Parker Early-Career Research Fellow
The Director of the Parker Library, Master and Fellows of the College have approved an annual research post, a twelve-month position, starting in October each year, which will be based within the Parker Library. The annual Parker Early-Career Research Fellow will bring new ideas and new approaches to the research of the Parker Library’s collections, both manuscripts and printed books, becoming a modern part of Parker’s legacy.
The Parker Early-Career Research Fellow 2022/23
E.K. Myerson is a cultural critic with a specialist interest in late medieval English culture, in the aftermath of the collapse of the Christian Kingdom of Jerusalem. Her work at the Parker Library focuses on the medieval English reception of Arabic in the Parker Library Collections, ranging from literary to geographical to astrological and medical manuscripts. She received her PhD in medieval literature from Birkbeck College, University of London, in 2022. Drawing on the artworks of Michael Rakowitz as a conceptual framework, her doctoral research focused on the influence of imported Syrian and imitative Syrian goods in medieval England. Her first book, The Desire for "Syria" in Medieval England, is forthcoming with Cambridge University Press.
Prior to her PhD, E.K. held the Jeremy Griffiths Memorial Studentship for a candidate with a research interest in the history of the book, for her MSt in English 650-1550 at Oxford University (2017-18). She received her BA in English from Cambridge University in 2016, where she received the Derek Brewer Prize for Medieval Literature, and the T.R. Henn Prize for Original Composition. After completing her PhD, she held a research position at Birkbeck College (funded by Birkbeck ISSF/Wellcome Trust), considering the filmmaker, artist and gardener Derek Jarman's responses to medieval medicine, in the context of the AIDS crisis. As part of this last project, she completed a course in Audio-Visual Practice as Research Method at the Derek Jarman Lab, and produced a collaborative essay-film based on her findings, together with artist Sophie Mei Birkin and cinematographer Bartek Dziadosz.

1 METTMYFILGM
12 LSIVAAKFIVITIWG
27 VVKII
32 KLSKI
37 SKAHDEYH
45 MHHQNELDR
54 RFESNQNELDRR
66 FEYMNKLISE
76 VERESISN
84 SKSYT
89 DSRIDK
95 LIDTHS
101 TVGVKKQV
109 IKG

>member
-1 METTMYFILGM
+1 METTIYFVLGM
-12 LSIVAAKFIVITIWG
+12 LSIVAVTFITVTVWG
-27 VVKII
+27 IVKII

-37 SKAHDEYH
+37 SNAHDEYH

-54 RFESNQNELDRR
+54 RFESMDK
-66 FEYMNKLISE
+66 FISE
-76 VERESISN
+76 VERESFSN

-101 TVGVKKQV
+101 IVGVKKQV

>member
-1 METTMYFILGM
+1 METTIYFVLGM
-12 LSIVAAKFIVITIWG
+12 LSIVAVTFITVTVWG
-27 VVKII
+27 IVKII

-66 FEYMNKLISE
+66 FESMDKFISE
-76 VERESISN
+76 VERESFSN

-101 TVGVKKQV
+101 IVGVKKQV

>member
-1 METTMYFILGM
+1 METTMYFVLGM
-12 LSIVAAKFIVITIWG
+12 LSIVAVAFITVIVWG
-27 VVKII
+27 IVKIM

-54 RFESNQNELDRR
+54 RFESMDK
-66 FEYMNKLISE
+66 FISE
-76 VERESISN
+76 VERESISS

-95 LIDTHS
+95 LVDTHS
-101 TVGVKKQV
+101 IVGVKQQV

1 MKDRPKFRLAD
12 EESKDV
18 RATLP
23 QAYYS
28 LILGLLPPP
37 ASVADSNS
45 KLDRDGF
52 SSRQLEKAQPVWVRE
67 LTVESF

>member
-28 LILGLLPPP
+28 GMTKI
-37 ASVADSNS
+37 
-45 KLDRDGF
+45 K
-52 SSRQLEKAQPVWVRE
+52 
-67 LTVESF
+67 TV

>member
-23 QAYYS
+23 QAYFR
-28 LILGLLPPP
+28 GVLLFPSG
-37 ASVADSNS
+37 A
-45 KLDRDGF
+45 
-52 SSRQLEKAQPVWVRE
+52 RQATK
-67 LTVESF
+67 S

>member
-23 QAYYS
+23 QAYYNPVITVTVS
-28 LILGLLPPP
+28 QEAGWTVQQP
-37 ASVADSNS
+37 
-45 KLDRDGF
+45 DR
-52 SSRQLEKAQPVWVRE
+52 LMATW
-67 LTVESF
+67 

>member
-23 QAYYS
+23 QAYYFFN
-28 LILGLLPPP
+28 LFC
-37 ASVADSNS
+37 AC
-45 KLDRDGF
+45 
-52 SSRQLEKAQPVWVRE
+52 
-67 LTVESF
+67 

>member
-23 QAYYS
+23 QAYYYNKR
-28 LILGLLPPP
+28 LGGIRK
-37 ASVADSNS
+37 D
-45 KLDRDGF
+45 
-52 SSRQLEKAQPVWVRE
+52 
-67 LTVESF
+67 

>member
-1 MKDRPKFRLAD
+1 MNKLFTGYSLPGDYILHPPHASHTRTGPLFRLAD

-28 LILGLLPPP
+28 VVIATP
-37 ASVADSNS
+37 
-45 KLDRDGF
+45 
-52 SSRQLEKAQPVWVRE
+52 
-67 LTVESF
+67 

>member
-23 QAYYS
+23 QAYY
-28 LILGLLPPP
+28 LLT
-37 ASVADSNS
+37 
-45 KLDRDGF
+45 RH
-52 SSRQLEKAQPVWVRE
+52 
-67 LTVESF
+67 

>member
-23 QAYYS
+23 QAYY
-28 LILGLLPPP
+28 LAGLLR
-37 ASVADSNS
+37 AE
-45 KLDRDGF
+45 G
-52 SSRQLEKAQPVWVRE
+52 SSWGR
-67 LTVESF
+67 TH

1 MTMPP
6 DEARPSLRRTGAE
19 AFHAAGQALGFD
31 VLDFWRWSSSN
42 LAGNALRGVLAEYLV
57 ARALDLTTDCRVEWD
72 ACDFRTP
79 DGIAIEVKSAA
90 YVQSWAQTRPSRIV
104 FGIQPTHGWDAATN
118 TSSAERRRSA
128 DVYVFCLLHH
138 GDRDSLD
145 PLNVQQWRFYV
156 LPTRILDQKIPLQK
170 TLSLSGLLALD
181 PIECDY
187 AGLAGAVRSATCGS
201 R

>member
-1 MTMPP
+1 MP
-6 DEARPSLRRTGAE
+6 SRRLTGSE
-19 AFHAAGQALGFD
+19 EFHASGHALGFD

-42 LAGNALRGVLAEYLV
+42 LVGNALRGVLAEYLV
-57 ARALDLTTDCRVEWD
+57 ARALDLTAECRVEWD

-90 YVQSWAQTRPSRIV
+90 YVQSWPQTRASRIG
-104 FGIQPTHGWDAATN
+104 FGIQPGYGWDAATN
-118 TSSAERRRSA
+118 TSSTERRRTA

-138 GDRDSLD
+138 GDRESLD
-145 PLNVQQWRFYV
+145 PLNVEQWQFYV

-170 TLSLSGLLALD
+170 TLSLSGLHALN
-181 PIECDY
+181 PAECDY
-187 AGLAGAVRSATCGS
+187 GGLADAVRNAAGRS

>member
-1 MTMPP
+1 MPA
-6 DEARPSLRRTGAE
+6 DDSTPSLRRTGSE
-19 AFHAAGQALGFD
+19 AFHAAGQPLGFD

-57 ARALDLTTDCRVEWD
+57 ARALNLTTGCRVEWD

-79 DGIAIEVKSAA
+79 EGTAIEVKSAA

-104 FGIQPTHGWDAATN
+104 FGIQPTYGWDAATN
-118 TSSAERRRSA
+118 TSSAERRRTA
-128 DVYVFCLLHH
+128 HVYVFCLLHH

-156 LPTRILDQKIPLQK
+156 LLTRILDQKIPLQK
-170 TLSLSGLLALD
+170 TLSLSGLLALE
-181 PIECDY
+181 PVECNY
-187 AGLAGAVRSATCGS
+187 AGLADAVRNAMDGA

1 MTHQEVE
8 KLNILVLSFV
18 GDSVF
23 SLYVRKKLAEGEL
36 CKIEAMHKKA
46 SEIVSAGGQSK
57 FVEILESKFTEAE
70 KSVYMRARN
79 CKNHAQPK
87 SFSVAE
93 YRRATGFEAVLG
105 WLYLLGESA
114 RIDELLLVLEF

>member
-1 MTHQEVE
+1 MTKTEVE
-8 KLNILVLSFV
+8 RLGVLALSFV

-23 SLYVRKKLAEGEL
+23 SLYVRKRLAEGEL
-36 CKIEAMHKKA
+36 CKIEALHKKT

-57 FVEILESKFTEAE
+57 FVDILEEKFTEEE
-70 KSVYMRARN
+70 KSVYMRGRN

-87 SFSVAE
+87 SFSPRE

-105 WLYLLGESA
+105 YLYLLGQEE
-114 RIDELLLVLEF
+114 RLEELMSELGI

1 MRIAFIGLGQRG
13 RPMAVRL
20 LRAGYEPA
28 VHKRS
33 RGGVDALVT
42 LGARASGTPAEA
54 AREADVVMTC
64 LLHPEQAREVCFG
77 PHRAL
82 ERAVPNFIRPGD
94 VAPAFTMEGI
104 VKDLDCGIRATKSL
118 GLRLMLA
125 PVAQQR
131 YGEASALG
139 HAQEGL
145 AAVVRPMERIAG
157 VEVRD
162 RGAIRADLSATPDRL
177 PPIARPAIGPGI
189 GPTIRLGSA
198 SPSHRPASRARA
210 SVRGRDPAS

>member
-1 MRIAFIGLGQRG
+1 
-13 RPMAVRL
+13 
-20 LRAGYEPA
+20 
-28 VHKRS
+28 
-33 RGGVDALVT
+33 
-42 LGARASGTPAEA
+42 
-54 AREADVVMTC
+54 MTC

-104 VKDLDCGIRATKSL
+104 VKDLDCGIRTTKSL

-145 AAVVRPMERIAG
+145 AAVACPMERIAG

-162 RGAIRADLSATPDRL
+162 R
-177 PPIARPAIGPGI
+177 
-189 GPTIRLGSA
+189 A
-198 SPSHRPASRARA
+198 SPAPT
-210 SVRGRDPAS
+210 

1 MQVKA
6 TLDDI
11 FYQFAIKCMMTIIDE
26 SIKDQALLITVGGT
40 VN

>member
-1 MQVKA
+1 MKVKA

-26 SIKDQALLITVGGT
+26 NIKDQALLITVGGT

E.K. aims to bring this creative-critical practice to inform her work at the Parker Library, and will curate an exhibition in the Wilkins Room based on the themes and materials of her research, in 2023.
The Parker Early-Career Research Fellow 2021/22
Laure Miolo is a historian of late medieval and early modern Europe, specialising in manuscript studies and history of medieval libraries with a special focus on scientific books and practices. She completed her doctorate at the University Lyon II and then held several fellowships and positions at the Bibliothèque nationale de France, the Bodleian Library, the British Library, the Institut de recherche et d'histoire des textes, the Paris Observatory and the École Pratique des Hautes Études (PSL-Scripta). She was awarded a Neil Ker Memorial Fund Grant from the British Academy and was a Munby Fellow in Bibliography at the Cambridge University Library in 2021.
Her research focuses on medieval scientific manuscripts and book collections in France and England between the late twelfth century to the end of the fifteenth century. For her PhD, which will soon be published, she reconstructed the scientific collection of the early library of Sorbonne, and investigated its owners and users. She pursued her research at postdoctoral level by exploring the astronomical/astrological manuscripts and works of several medieval scholars and their networks such as Pierre de Limoges, Jean des Murs, John of Genoa and Lewis of Caerleon. Her research explores the intellectual practices and the diffusion of scientific knowledge in different milieux. Her approach is based on a detailed analysis of manuscripts together with the edition of unpublished texts.
At the Parker Library, Laure was working on the little-studied Elbing collection which was previously owned by the Brigittine monastery of Elbing/Elbląg. These volumes were mainly produced in Bohemia, Germany and Poland in the fourteenth and fifteenth centuries. This group of manuscripts were donated to Corpus Christi College in the early seventeenth century by a former fellow, Richard Pernham (d. 1628) and Mary Pernham whose name appears in almost all manuscripts. Laure’s project aims to provide a detailed analysis and a catalogue of the Elbing collection and to investigate the history of this collection from its origin to its reception in Cambridge. She will curate an exhibition focusing on this collection. She was also the convenor of the History of the Book Seminar at the Parker Library.